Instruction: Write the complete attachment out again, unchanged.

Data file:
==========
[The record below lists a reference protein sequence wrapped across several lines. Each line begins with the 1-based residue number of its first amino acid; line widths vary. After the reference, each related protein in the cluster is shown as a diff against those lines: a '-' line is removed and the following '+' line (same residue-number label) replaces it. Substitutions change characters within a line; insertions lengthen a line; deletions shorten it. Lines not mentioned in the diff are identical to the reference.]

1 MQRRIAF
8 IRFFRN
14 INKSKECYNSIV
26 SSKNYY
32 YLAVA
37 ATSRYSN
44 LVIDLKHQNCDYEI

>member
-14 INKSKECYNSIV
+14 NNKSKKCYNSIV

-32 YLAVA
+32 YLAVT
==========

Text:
[The record below lists a reference protein sequence wrapped across several lines. Each line begins with the 1-based residue number of its first amino acid; line widths vary. After the reference, each related protein in the cluster is shown as a diff against those lines: a '-' line is removed and the following '+' line (same residue-number label) replaces it. Substitutions change characters within a line; insertions lengthen a line; deletions shorten it. Lines not mentioned in the diff are identical to the reference.]

1 MQRRIAF
8 IRFFRN
14 INKSKECYNSIV
26 SSKNYY
32 YLAVA
37 ATSRYSN
44 LVIDLKHQNCDYEI

>member
-14 INKSKECYNSIV
+14 NNKSKKCYNSIV

-32 YLAVA
+32 YLAVT